have hoped for, growing up in an `Ozzie and Harriet' era."

      Emily Zuzik, a 32-year-old musician and model who lives in the East
      Village of Manhattan, said she was not surprised by the trend. "A lot
      of my friends are divorced or single or living alone," Ms. Zuzik said.
      "I know a lot of people in their 30s who have roommates." Ms. Zuzik
      has lived with a boyfriend twice, once in California where the couple
      registered as domestic partners to qualify for his health insurance
      plan. "I don't plan to live with anyone else again until I am
      married," she said, "and I may opt to keep a place of my own even then."

      Linda Barth, a 56-year-old magazine editor in Houston who has never
      married, said, "I used to divide my women friends into single friends
      and married friends. Now that doesn't seem to be an issue."

      Sheila Jamison, who also lives in the East Village and works for a
      media company, is 45 and single. She says her family believes she
      would have had a better chance of finding a husband had she attended a
      historically black college instead of Duke. "Considering all the
      weddings I attended in the '80s that have ended so very, very badly, I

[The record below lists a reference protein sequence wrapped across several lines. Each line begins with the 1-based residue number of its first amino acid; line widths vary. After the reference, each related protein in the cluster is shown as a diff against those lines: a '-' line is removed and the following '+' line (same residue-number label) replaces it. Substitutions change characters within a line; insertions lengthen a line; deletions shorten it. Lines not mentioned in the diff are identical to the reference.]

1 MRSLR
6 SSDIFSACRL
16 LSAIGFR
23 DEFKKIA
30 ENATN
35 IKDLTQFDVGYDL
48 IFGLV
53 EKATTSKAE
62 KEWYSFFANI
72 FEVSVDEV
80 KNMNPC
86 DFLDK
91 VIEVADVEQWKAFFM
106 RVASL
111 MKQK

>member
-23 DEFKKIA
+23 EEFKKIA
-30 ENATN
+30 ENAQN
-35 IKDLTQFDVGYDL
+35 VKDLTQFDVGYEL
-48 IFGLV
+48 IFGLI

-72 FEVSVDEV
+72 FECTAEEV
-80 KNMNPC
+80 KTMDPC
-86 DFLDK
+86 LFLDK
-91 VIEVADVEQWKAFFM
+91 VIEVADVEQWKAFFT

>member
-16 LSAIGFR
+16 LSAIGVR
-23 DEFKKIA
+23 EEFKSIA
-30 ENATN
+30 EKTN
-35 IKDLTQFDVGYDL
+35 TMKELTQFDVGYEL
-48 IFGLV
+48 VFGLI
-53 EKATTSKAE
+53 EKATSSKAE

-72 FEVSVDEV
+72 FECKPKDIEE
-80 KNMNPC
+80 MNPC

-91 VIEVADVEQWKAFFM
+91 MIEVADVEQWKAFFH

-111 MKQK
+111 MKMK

consider myself straight up lucky," Ms. Jamison said. "I have not
      sworn off marriage, but if I do wed, it will be to have a companion
      with whom I can travel and play parlor games in my old age."

      Carol Crenshaw, 57, of Roswell, Ga., was divorced in 2005 after 33
      years and says she is in no hurry to marry again. "I'm in a place in
      my life where I'm comfortable," said Ms. Crenshaw, who has two grown
      sons. "I can do what I want, when I want, with whom I want. I was a
      wife and a mother. I don't feel like I need to do that again."

      Similarly, Shelley Fidler, 59, a public policy adviser at a law firm,
      has sworn off marriage. She moved from rural Virginia to the vibrant
      Adams Morgan neighborhood of Washington, D.C., when her 30-year
      marriage ended. "The benefits were completely unforeseen for me," Ms.
      Fidler said, "the free time, the amount of time I get to spend with
      friends, the time I have alone, which I value tremendously, the
      flexibility in terms of work, travel and cultural events."

      Among the more than 117 million women over the age of 15, according to
      the marital status category in the Census Bureau's latest American
      Community Survey, 63 million are married. Of those, 3.1 million are
      legally separated and 2.4 million said their husbands were not living
      at home for one reason or another. That brings the number of American
      women actually living with a spouse to 57.5 million, compared with the
      59.9 million who are single or whose husbands were not living at home
      when the survey was taken in 2005.

      Some of those situations, which the census identifies as "spouse
      absent" and "other," are temporary, and, of course, even some people
      who describe themselves as separated eventually reunite with their
      spouses. Over all, a larger share of men are married and living with